Drinking supply less than thought – ScienceDaily

US groundwater supplies are smaller than originally expected, according to a new research study that includes the University of Arizona's hydrology.

The study provides important information on the depths of underground fresh and brackish water in some of the most important sedimentary basins across the US

Research by scientists from the University of Saskatchewan, UA and the University of California, Santa Barbara was published November 14 in Environmental research letters.

"We have found that supplies of drinking groundwater in the US are not as deep as previously mentioned, meaning that there is less groundwater for human and agricultural use," said Jennifer McIntosh, Arizona University Science Professor and Professor of Hydrology and Atmospheric Sciences .

Drilling deeper boreholes may not be a good long-term solution to offset the growing demands on groundwater.

"We show that there is potential for contamination of deep fresh and brackish water in areas where the oil and gas industry injects sewage into or near these water bodies," McIntosh said. "This drinking water supply is already exhausted from bottom-up activity of oil and gas.

"Groundwater is the primary source of household supplies by about half of people living in the US," said McIntosh, who reports that about 40 percent of all water used in the US for irrigated farming comes from groundwater. "In Tucson, Arizona, about half of the drinking water comes from groundwater."

Many rural areas in Arizona and other parts of the US rely solely on groundwater for both agricultural and domestic use, she said.

To find out how deep drinking groundwater is expanding, scientists analyzed data on chemical properties of water from the US Geological Survey for 28 key sedimentary basins in the US and examined the correlation between well depths and the depth of transition between fresh and brackish water.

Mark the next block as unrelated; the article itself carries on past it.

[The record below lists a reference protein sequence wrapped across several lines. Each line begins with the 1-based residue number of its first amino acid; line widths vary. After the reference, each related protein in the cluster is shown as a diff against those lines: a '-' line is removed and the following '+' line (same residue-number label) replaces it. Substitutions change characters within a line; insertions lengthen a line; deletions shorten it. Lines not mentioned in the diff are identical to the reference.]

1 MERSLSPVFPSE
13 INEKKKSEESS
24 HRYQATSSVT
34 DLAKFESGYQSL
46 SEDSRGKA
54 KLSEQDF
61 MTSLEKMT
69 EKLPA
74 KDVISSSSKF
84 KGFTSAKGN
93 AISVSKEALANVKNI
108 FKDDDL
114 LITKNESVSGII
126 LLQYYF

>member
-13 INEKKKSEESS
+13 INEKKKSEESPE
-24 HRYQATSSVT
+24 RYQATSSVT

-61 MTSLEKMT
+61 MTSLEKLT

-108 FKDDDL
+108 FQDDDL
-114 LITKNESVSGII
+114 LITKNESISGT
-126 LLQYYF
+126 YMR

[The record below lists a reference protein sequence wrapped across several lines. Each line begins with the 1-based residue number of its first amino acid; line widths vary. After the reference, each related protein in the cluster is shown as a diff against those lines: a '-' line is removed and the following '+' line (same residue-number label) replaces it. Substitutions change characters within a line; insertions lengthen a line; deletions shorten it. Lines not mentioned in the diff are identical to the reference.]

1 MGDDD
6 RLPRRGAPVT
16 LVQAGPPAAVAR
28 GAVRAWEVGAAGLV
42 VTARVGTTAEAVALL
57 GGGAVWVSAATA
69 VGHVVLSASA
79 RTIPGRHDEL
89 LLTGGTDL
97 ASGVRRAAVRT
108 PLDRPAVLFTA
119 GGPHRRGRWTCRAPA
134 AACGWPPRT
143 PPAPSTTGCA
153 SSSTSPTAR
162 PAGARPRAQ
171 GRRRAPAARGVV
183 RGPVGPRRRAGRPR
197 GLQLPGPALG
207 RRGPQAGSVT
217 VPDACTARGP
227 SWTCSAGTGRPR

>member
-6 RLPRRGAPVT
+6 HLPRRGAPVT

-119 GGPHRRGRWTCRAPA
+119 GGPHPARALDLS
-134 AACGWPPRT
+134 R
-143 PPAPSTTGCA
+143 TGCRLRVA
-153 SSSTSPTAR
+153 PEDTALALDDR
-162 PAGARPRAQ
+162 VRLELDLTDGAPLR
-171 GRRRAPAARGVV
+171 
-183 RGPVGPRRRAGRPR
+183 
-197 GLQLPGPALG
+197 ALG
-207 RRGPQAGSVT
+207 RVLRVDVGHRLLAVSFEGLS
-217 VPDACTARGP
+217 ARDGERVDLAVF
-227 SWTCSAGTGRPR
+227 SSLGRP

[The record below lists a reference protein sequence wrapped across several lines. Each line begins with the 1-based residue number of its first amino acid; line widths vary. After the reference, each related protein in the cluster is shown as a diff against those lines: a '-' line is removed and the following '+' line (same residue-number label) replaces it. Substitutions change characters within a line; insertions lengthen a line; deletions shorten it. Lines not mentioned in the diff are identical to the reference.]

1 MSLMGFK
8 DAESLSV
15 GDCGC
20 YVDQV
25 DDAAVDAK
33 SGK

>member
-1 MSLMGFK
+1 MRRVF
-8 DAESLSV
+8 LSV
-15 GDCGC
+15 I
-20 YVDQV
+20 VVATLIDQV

So far, attention has been focused on the monitoring of declining surface areas, said lead author Grant Ferguson, principal investigator of the Global Water Futures project led by the University of Saskatchewan.

In parts of the western US, known to geologists as the catchment area and area, fresh groundwater spreads on an average of 3,400 feet, McIntosh said. This province includes Nevada, southern Arizona and New Mexico, and is located in parts of California, Utah, Oregon and Idaho.

A new survey found that the average depth of transition from fresh to brackish groundwater in the US is roughly 1800 feet, which is in contradiction with previous studies suggesting that fresh groundwater extends to 6500 feet.

Especially in parts of the eastern US he found that the transition from fresh to brackish water was less than 1000 feet. In such areas, drilling deeper wells is not a long-term solution to the need for fresh water, he wrote.

"There are a number of scenarios where you could potentially go up to a kilometer or so deep for fresh groundwater, but there are other areas of the United States where you might encounter saltwater groundwater in no more than 200 or 300 meters – basically you made in terms of water resources, "said Ferguson, a professor at the University of Saskatchewan, Saskatoon, Canada.

In addition, water, chemical or sand injection, such as hydraulic fracturing or "fractionation", or injection of waste water can cause water containing hydrocarbons to adjacent areas containing potable water.

Collaborator Debra Perrone, an environmental scientist at the University of California at Santa Barbara, said: "In some river basins, the wells are installed shallower than the transition from fresh to brackish water."

Addressing how much separation of groundwater resources and oil and gas activities is needed to protect groundwater will require further research, the team writes.

Based on US findings, the authors suggest that the amount of fresh groundwater available around the world may also be less than previously thought. They note that it is estimated that more than five billion people live in precious areas, many of which rely on groundwater and where, in some cases, much more water is removed from the groundwater basin than it is near.

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